Monday, December 8, 2008

Will the Baghdad Pact be resurrected?

Will the Baghdad Pact be resurrected?
By Ahmad Mustafa, Special to Gulf News
Published: December 07, 2008, 23:31
In an editorial, UK daily The Times commented on the conclusion of the Iraq-US security deal as a positive step for the region and the US. The paper concluded that: "The agreement on US troop withdrawal marks a turning point that ought to be recognised by Iraq's neighbours. It is time Arab governments embraced the new democracy in Iraq ... and ceased using Iraq as a pretext to whip up antagonism towards America."
We have been hearing these calls for Arab countries to get involved with Iraq for a long time, and leading 'moderate' Arab countries responded to American pressure by high-profile visits to the Green Zone in Baghdad, restoring full diplomatic representation there and writing-off Iraqi debts.
But it seems that the full Arab support required by the occupation before it leaves Iraq has not yet been achieved. For the US and the UK, Arabs are not yet embracing the "Iraqi Example" as a success that should be followed in the region.
Hegemony under threat
After invasion, and during the occupation of Iraq, Washington and London have been trying to procure Arab support to the "change" made in the country. But the disastrous situation in Iraq made many in the region reluctant to drag their feet in, though they did not stand against the occupation as such.
As the new deal means the "technical" end of occupation by the end of UN mandate in less than a month, an Arab gathering around Iraq reminds us of another grouping that failed half a century ago.
A strong American, and possibly British, security relationship with "'new" Iraq would be more strategically viable through synergy with US military influence elsewhere in the region.
The basis for a military pact in the region is mature, given the military cooperation between the US and Turkey, American military presence or facilitations in some Arab countries and its formidable relationship with Israel.
Forget about the illusive slogans of democratisation and progressive change, the main motive is military and strategic hegemony by a superpower afraid of the possibility that its international influence could dwindle under the current global economic crisis. That brings back memories of the above mentioned pact in 1955, when the British wanted to make up for losing India by consolidating its influence in the Middle East.
The Baghdad Pact was first adopted by Iran, Iraq, Pakistan, Turkey and the United Kingdom. The US could not join for internal reasons, but supported the pact and promised help.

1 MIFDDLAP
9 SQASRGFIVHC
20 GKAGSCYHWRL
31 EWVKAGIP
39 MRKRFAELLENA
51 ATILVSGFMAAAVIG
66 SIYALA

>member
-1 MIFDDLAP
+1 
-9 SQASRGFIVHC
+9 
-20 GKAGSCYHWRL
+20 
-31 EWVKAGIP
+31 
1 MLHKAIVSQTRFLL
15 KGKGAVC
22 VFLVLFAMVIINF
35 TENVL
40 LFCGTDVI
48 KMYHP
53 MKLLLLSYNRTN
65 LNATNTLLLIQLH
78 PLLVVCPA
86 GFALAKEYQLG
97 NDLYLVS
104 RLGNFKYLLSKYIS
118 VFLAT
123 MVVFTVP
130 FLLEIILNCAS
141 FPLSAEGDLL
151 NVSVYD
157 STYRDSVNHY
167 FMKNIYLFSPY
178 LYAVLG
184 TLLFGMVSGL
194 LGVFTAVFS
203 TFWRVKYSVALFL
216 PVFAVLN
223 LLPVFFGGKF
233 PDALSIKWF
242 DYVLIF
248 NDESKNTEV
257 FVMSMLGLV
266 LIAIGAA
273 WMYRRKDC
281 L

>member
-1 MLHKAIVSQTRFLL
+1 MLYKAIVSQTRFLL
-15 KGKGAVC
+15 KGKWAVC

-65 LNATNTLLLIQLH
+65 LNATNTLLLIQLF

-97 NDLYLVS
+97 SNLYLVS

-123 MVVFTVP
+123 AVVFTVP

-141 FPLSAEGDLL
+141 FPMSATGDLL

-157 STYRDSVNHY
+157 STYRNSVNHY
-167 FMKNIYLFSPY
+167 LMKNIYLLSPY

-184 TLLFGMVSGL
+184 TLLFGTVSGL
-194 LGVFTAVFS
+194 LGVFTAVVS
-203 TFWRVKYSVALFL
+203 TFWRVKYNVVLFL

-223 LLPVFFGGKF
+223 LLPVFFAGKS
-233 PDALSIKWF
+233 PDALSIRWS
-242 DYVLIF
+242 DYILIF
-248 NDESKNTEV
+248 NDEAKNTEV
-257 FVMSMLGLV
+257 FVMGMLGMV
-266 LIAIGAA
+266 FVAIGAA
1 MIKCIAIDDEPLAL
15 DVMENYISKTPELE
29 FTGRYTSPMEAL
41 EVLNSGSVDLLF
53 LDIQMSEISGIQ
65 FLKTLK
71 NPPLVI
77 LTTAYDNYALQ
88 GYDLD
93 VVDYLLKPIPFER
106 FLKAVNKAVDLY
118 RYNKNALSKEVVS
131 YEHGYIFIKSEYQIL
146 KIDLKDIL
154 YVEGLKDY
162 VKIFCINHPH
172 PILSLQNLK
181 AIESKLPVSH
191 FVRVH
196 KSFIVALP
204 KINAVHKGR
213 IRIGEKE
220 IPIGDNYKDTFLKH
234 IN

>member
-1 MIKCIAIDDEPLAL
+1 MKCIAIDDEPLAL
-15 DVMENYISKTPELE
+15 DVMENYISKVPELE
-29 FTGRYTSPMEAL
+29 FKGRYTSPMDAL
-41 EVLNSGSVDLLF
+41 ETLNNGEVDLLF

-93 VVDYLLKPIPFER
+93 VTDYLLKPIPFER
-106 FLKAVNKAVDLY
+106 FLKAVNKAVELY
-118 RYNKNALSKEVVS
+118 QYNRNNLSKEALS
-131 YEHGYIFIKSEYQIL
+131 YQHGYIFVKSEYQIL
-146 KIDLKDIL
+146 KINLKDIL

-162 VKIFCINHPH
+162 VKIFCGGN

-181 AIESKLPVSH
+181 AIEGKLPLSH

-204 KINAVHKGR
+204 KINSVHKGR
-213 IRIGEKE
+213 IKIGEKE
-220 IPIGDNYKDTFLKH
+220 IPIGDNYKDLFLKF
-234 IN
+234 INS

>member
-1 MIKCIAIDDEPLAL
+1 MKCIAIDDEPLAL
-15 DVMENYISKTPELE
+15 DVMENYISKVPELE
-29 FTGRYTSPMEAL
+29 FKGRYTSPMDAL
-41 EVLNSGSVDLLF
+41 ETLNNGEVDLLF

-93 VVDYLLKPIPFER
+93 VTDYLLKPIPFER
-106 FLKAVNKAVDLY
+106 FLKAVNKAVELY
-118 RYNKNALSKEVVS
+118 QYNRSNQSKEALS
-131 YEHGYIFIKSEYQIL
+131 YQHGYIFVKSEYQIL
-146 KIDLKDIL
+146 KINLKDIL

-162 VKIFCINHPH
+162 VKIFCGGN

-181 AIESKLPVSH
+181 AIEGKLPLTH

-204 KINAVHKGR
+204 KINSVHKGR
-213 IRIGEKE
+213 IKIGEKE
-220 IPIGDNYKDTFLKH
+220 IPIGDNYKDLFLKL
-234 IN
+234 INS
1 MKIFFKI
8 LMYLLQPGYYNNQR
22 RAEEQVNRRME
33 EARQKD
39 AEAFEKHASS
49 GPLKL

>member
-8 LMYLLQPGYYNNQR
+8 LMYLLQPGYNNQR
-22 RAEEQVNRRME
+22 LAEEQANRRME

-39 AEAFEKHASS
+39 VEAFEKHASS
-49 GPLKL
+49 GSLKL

The 1955 Central Treaty Organisation (CENTO) was originally named Middle East Treaty Organisation (METO) and latter modelled on the current Nato formula.
The Baghdad Pact failed in the face of a sweeping independence movement in the region, led by Egypt under Jamal Abdul Nasser.
During the last half century, things changed dramatically in the region to the point that main players are now pro-American and have no problem in military cooperation with Washington.
The aim of the Baghdad Pact was to get as many Arab countries as possible to join it, and it failed with even the only Arab country (Iraq) leaving it in 1959.
Nasserite Egypt was blamed for the failure of the joint British-American effort. But Egypt now is a US ally and bound by a peace treaty with Israel - the spearhead of the Western influence in the region. Nationalist trends are almost dead amid regional rivalries that sometimes reached the point of regional wars between Arab countries.
One of the side-effects of American military withdrawal from Iraq could be that the new administration of Barack Obama will turn more attention towards settling the Israeli-Palestinian issue.
What is not being said, but can be understood implicitly, is that it would make it easier for Israel to be part of a new pact in the region. That would make up for the absence of Iran - at least for now.
It might not necessarily be another Baghdad Pact, but the essence is the same. Incorporating Turkey, Iraq, the Gulf and Egypt - possibly even Israel after a peace treaty with Syria and the Palestinians - in a sort of Nato-style formula sponsored by the US and supported by Europe, would achieve what the old Empire failed to do half a century ago.
Dr Ahmad Mustafa is a London-based Arab writer.

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